Two days before the release of a request for developer’s ideas for Wheaton, Montgomery County Executive Isiah Leggett joined County Council President Nancy Navarro and others Saturday for a tour of the area where redevelopment has long been discussed.
“This is Wheaton’s time, and we’re going to do it, and we’re going to do it right,” Leggett said to the tour group including state and county officials as well as area residents.
The request for proposals, posted on the county’s website on Monday, asks for developers to come up with a plan that includes a headquarters building for the Maryland-National Capital Park and Planning Commission, a town square, residential and/or retail space, and public parking.
The plans can encompass up to four sites, including the Mid-County Regional Services Center, Parking Lot 13 and Parking Lot 34 in Wheaton and the current park and planning commission site at 8787 Georgia Avenue in Silver Spring.
Developers have until July 31 to submit their proposals.
As of Monday afternoon, the county website listed four companies who had downloaded a copy of the solicitation.
Leggett stressed to Saturday’s tour group that the redevelopment process will include community input and that the county wants Wheaton to be a community that “you are proud of.”
“This is not the end, this is simply the beginning, an opportunity for the public to weigh in, to be part of this process,” Leggett said. “Without the public’s involvement, whatever we do will not be successful.”
Navarro said that, for the first time, the county has money in the budget for Wheaton’s redevelopment and that the current approach will allow community members to participate.
“It allows all of you, all of those people who have been involved for so long, to see how we can maximize this opportunity,” Navarro said.
Saturday’s walking tour — run by the Coalition for Smarter Growth and the Wheaton Urban District Advisory Committee — highlighted several of Wheaton’s existing sites, including the MetroPointe apartments on Georgia Avenue — a mixed-income community — Wheaton Veterans Park, and the Wheaton Triangle area’s small businesses.
Henriot St. Gerard, chair of the urban district advisory committee, said a main goal of the event was to help people think about Wheaton in a broader sense than just the redevelopment of the Parking Lot 13 area and about its potential as a walkable community.
“It’s not just a focus on this centralized location in the urban district, we’re thinking about everyone outside of that,” including restaurants, entertainment venues and small businesses, St. Gerard said.
Speakers, including those from the coalition and the Wheaton advisory committee, discussed how the area could become more walkable through factors such as improved lighting, signage and pedestrian access.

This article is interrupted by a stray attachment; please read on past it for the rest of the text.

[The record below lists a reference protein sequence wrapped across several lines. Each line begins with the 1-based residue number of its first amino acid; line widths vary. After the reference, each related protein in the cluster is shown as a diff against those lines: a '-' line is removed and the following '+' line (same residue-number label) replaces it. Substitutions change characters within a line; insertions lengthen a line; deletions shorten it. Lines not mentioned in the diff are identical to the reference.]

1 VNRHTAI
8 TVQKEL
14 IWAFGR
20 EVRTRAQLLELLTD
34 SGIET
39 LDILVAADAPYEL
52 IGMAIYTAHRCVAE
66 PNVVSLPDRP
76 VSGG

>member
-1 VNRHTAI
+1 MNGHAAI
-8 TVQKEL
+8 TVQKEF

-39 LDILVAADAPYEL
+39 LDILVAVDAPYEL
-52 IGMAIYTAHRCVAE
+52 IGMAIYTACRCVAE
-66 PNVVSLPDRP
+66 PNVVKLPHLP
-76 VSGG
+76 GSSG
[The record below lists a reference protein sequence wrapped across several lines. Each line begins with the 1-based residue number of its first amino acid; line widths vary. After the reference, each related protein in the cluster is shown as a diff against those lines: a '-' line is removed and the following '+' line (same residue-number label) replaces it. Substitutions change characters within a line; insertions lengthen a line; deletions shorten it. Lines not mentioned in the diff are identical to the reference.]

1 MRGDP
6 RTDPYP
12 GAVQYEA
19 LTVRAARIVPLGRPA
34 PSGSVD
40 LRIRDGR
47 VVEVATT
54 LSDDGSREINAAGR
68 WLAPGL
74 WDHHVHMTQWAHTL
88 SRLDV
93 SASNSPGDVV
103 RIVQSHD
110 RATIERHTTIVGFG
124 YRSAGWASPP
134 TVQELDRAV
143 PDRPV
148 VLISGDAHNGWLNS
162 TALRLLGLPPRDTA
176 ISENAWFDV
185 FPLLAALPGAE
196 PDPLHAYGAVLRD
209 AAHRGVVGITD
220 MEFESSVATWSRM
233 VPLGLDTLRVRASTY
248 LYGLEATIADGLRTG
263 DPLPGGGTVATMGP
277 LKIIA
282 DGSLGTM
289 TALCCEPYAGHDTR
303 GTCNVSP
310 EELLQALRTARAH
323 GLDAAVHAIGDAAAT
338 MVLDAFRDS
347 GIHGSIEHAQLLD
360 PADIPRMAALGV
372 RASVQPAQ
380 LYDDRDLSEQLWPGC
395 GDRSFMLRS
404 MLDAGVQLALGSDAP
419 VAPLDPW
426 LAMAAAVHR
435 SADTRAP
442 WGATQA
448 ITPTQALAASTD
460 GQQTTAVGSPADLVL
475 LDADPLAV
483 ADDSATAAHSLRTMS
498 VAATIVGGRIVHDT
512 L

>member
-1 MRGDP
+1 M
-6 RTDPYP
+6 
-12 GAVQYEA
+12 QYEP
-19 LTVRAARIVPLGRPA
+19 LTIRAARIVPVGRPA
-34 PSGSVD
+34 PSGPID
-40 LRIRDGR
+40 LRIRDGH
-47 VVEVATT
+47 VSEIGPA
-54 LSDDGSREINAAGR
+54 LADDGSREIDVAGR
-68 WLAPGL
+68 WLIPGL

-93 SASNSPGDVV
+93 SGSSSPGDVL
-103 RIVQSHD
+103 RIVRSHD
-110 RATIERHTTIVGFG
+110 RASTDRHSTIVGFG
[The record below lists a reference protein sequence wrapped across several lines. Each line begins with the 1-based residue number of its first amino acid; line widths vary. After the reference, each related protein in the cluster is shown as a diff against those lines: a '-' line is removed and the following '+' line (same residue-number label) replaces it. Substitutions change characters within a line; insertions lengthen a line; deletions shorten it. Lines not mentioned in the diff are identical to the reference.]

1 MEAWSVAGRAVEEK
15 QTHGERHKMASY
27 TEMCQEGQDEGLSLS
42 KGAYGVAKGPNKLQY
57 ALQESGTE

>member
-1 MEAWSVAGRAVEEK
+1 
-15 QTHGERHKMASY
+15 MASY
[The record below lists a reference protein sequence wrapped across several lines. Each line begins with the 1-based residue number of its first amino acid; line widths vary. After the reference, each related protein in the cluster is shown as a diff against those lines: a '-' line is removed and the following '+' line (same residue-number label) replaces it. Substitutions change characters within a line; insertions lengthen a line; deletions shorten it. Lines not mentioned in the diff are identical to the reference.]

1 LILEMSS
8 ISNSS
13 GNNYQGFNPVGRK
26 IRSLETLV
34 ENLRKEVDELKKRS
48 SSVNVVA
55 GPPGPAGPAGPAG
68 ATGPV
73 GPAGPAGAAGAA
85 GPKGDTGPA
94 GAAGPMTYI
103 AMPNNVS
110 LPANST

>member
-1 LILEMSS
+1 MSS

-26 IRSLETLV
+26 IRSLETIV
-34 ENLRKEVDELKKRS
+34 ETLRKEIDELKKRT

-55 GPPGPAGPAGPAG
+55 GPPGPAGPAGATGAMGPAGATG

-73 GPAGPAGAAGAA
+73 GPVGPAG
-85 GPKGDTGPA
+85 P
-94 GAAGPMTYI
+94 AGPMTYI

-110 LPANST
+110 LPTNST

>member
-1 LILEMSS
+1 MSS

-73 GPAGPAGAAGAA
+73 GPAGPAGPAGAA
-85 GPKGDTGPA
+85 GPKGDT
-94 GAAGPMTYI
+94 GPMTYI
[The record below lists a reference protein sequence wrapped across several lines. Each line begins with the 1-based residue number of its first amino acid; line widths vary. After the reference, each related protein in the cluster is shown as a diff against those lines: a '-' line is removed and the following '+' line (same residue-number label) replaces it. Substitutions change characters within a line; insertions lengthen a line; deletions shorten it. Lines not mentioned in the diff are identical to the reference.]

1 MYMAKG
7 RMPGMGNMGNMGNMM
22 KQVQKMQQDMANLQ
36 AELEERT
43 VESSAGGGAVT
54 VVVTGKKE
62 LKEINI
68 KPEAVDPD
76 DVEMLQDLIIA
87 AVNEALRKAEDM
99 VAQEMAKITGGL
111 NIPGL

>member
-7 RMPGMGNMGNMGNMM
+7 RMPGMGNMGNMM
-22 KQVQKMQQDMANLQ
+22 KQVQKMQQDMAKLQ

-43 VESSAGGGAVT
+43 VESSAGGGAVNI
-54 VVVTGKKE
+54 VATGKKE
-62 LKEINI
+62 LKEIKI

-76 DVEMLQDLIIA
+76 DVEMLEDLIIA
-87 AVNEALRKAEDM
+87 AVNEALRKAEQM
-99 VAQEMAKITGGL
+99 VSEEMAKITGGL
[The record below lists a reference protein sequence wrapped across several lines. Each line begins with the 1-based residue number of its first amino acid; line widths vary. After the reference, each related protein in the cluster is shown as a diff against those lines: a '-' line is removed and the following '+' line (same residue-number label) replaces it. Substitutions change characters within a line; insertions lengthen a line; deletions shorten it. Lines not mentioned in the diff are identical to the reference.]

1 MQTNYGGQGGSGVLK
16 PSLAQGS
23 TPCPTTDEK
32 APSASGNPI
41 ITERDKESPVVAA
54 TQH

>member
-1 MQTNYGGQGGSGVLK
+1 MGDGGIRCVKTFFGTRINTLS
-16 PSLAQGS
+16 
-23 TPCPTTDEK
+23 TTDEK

Ash Kosiewicz — communications and advocacy director for the Latino Economic Development Center and lead organizer of the Coalition for the Fair Redevelopment of Wheaton — shared some of the concerns the area’s small businesses have voiced in light of redevelopment, including a loss of parking and their ability to pay rent.
With the release of the request for proposals, Marian Fryer — president of the Wheaton Citizens Coalition and member of the urban district advisory committee — said as she walked on the tour that there have been “many starts and stops” in Wheaton’s redevelopment process, but that she is now feeling optimistic.
That sense of optimism, she said, comes from “the fact that we now have an opportunity to get some good proposals, creative proposals, responsible development proposals and go from there and, hopefully, now that the money has been put in place, we won’t have to start over again.”
Del. Jeff Waldstreicher (D-Dist. 18) of Kensington, who attended the tour, compared the Wheaton area — where he said he grew up — to Silver Spring.
“People forget how many false starts there were in Silver Spring, and that’s okay,” Waldstreicher said. “There are going to be false starts and now Silver Spring is a great place to have dinner, raise a family, and the same thing will happen in Wheaton.”
For Andy Wexler, of Silver Spring, the tour was a source of information on the community he and his wife are considering moving to and have already visited for years to shop and eat.
“I hope that [redevelopment is] done very carefully,” he said. “There’s so many issues involved and if those issues aren’t dealt with in a very thoughtful and sensitive way, it can cause a lot of damage to a community.”
Photo courtesy of Greg Dohler and The Gazette